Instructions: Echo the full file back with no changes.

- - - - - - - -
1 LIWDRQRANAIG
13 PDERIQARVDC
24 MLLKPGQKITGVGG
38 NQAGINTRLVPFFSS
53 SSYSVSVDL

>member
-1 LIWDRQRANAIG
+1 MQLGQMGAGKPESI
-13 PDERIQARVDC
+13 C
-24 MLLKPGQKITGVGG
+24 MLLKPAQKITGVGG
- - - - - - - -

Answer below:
1 LIWDRQRANAIG
13 PDERIQARVDC
24 MLLKPGQKITGVGG
38 NQAGINTRLVPFFSS
53 SSYSVSVDL

>member
-1 LIWDRQRANAIG
+1 MQLGQMGAGKPESI
-13 PDERIQARVDC
+13 C
-24 MLLKPGQKITGVGG
+24 MLLKPAQKITGVGG